margin-left: 5px;
width: 45%;
margin-right: 5px;
text-align: center;
transition: background .4s ease-in-out;
}

 

 

 

So instead I changed it to:

 

#top-area .profile-info .user-details h3 {
color: #000;
font-size: 24px;
font-weight: 300;

padding: 10px;

margin-top: 40px;

/* margin-bottom: 10px; Not apart of box-sizing */

}

#top-area .profile-info .user-details a {
display: inline-block;
color: #000;
font-size: 12px;
text-transform: uppercase;
background: rgba(255, 255, 255, .7);
padding: 10px;
-webkit-border-radius: 3px;
-moz-border-radius: 3px;
border-radius: 3px;
margin-left: 5px;
width: 45%;
margin-right: 5px;
text-align: center;
transition: background .4s ease-in-out;
}

Here I simply swapped the margin for padding. In a different situation with rows or columns I could also add a class to the last container in a row and remove its margin. Sense there would be no next item in a row, no margin is needed to be between anything, after the last row/column.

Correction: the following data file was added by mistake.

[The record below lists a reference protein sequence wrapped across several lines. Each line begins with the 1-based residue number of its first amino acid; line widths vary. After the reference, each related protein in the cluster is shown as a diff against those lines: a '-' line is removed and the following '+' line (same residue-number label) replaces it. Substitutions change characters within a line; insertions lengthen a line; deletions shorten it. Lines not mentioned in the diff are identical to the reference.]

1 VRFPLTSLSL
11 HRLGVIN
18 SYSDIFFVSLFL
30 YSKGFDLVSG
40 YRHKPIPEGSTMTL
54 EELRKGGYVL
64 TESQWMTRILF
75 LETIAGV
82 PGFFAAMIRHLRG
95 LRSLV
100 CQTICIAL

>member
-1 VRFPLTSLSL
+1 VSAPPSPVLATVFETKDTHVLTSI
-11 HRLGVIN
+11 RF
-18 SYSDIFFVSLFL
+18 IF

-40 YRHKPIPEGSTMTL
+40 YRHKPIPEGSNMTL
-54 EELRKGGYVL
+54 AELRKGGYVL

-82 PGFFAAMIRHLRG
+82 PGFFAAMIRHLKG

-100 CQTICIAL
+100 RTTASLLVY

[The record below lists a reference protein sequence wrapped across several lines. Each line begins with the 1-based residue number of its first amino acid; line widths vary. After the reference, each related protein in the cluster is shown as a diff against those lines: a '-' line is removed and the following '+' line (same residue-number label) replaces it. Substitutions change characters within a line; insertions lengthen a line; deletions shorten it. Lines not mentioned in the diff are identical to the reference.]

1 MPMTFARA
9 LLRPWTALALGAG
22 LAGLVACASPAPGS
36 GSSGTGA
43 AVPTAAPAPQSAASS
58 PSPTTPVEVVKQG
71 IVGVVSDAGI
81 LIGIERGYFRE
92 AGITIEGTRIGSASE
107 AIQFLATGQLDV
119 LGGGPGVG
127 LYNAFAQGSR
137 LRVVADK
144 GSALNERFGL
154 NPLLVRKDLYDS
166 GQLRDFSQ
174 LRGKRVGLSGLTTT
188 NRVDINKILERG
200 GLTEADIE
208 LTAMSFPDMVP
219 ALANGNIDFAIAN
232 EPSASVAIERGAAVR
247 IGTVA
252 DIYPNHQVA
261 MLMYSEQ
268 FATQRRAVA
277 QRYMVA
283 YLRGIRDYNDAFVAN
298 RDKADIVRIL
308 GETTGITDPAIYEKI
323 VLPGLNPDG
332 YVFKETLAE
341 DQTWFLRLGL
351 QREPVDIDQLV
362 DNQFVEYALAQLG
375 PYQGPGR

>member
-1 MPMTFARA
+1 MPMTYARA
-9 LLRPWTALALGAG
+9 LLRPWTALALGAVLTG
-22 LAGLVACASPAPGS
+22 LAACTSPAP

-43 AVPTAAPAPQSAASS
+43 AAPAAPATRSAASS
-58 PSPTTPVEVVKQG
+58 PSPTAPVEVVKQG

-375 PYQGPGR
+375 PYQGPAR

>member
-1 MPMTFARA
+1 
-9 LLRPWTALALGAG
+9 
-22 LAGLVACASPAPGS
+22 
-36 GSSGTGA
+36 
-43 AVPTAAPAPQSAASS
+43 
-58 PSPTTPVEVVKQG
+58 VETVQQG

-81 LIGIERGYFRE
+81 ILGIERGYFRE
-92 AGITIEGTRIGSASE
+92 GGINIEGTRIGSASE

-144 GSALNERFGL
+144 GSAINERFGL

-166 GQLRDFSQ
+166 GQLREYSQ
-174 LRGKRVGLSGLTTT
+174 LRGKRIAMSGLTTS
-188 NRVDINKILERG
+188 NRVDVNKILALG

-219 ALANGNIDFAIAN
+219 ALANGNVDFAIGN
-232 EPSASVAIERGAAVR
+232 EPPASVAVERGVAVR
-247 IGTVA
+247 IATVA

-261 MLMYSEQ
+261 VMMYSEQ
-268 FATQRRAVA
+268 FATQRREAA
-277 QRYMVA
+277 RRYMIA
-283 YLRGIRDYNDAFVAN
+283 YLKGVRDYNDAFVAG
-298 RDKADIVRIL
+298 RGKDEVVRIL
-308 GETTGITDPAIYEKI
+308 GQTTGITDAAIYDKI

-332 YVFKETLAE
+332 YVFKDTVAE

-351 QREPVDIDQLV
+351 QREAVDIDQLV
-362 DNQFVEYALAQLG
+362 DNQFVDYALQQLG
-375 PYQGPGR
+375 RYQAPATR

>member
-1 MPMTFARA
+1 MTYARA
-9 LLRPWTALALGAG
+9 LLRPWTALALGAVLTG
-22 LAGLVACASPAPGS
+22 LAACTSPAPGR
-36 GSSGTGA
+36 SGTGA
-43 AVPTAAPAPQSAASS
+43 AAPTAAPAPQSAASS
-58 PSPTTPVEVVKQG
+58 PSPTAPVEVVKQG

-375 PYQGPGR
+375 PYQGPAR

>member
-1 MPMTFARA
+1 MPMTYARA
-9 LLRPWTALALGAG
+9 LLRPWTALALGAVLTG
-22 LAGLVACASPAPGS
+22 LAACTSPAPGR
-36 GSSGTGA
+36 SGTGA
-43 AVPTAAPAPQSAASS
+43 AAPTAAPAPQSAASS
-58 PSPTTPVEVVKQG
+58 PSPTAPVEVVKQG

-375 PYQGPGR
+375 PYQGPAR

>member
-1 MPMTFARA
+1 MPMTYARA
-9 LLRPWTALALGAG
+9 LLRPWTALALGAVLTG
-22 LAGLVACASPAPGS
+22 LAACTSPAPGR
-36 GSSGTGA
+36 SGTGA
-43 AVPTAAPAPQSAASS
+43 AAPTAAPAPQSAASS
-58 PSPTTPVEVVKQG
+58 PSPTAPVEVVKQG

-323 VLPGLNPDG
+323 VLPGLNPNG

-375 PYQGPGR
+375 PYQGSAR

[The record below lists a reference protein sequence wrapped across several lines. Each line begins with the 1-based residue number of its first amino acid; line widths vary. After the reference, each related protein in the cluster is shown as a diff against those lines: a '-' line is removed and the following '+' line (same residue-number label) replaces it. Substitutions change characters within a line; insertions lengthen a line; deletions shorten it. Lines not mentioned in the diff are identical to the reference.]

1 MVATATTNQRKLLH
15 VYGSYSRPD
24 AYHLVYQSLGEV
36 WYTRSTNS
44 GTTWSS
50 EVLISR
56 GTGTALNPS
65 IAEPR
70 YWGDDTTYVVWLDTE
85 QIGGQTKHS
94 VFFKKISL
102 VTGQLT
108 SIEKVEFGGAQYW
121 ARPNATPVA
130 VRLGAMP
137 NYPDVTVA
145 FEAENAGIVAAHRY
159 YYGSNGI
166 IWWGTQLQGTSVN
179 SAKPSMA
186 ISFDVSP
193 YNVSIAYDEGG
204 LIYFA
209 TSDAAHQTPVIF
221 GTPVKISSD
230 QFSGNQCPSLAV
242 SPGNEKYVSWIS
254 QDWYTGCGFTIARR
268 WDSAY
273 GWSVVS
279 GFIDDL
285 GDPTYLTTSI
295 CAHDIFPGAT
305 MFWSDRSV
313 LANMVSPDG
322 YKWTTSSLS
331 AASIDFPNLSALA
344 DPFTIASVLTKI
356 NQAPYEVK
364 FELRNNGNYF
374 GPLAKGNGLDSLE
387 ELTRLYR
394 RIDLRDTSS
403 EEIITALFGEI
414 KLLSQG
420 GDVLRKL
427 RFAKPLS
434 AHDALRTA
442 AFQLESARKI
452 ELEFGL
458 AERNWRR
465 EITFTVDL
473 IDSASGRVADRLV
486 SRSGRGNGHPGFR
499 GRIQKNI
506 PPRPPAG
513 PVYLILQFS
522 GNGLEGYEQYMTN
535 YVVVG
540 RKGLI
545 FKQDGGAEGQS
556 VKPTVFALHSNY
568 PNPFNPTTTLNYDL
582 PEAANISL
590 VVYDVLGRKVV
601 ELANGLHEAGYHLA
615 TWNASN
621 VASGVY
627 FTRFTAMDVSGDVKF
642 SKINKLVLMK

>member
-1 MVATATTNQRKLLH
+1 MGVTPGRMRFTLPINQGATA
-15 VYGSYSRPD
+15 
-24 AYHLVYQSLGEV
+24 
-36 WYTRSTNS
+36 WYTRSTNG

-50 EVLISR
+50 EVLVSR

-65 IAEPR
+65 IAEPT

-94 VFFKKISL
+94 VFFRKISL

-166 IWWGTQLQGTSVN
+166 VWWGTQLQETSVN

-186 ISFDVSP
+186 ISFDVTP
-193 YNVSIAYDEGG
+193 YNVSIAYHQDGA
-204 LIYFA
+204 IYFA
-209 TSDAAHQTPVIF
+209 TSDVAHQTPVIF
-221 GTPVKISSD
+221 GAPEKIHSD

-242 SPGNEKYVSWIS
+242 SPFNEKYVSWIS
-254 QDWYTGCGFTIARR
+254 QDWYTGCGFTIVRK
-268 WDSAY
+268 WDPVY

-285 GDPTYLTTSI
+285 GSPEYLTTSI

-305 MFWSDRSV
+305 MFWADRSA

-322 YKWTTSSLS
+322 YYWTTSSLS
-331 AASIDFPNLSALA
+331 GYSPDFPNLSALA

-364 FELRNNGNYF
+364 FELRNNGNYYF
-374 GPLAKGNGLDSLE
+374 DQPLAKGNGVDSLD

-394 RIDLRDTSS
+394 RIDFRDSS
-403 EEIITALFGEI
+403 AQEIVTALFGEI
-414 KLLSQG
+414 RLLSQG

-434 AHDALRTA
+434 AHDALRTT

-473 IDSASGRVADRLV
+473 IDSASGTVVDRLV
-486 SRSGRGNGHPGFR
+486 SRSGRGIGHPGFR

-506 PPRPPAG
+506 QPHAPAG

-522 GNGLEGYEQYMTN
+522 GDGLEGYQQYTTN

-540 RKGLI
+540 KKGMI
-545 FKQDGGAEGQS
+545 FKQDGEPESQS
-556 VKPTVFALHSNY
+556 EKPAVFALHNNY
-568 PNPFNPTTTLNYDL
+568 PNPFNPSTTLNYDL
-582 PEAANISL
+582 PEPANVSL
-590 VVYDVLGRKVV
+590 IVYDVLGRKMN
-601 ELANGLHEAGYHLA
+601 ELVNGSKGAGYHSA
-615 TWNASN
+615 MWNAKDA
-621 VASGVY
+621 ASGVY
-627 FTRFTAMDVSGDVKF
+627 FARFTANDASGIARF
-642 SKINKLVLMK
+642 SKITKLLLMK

In addition, with columns I’ve found I could do something like “width: calc(50% – 10px);” on each column, similar to Bootstrap.

It should be interesting configuring more work-arounds for this. Especially for more complex issues. But it should be fun getting margin back in on the party. If you have any suggestions or work-arounds feel free to let me know. I’d love to hear about it.
 
Love & Peace,

Danielle

Execution Context and Hoisting In JavaScript

Image of Color Guessing Game App



First Example

The code below is some of the code from the Color Guessing Challenge pictured above.

Some snippets from the code are great examples of Execution Context (The Creation and Execution Phases) and Hoisting.


var gameOver = false;